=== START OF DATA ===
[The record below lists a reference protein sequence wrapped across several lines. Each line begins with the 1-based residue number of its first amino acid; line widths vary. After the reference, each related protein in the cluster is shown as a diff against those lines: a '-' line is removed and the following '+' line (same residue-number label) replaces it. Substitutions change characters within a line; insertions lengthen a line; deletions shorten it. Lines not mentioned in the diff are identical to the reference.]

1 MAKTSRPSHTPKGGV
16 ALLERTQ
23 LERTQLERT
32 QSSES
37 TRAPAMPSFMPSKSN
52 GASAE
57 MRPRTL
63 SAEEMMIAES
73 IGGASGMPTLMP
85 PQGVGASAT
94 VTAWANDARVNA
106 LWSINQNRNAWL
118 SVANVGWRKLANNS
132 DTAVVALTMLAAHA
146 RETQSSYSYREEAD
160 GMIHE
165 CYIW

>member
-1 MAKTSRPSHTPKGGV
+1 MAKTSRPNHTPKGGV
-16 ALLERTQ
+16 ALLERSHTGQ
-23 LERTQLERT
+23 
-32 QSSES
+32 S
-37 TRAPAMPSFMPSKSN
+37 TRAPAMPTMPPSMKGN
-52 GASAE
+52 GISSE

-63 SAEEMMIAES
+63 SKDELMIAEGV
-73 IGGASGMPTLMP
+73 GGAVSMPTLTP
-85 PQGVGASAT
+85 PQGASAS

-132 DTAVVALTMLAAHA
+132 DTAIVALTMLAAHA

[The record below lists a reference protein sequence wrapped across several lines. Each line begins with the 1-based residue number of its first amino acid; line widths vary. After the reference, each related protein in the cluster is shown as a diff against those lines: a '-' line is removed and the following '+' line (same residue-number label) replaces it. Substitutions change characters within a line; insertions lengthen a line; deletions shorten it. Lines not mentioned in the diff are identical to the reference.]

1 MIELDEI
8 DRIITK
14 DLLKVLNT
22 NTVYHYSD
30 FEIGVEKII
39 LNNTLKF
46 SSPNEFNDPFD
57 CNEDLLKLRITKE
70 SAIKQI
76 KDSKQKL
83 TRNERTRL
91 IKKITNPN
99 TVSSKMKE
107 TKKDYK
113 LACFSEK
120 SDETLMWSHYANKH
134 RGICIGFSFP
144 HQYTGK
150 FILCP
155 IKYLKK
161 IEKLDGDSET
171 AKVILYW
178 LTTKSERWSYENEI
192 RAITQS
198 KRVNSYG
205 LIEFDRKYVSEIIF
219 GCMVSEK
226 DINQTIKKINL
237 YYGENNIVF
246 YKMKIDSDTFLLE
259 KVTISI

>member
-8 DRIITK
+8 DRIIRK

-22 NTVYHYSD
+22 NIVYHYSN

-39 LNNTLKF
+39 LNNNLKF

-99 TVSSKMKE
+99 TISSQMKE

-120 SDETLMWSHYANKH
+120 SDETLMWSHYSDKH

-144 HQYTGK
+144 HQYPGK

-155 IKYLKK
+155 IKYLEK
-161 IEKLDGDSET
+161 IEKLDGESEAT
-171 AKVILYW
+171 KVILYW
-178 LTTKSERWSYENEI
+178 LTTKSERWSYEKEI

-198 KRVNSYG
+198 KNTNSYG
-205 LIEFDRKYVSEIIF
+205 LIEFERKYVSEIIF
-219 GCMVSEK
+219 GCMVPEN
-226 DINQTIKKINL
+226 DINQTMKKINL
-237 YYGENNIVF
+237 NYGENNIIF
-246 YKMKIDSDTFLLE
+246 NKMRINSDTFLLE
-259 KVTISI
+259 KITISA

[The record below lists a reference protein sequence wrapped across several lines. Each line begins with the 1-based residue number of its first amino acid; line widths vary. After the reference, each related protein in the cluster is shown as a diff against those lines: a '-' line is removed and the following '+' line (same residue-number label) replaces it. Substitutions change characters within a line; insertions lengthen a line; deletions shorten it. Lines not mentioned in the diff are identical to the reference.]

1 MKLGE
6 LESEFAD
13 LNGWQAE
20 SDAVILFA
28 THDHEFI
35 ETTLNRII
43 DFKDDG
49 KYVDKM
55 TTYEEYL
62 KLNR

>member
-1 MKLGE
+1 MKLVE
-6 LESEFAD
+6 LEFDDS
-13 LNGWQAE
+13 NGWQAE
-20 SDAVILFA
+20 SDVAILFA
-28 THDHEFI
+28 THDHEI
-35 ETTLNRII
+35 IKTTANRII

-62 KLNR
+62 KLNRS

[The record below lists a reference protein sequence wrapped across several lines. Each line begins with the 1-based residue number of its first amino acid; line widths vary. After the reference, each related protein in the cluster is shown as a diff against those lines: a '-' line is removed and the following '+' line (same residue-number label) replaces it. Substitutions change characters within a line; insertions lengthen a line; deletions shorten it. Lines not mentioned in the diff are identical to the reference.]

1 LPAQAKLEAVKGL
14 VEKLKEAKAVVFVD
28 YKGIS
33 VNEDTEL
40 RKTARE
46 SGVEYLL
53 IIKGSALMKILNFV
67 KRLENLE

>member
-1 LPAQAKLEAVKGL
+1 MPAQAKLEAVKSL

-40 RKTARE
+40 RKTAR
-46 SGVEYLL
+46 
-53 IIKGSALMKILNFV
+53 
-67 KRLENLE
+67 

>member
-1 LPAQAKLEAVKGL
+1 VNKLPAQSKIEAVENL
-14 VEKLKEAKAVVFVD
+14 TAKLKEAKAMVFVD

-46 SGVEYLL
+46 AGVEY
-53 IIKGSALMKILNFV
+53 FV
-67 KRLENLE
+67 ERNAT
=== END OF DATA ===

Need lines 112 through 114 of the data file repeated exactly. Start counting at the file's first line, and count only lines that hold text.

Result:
28 THDHEFI
35 ETTLNRII
43 DFKDDG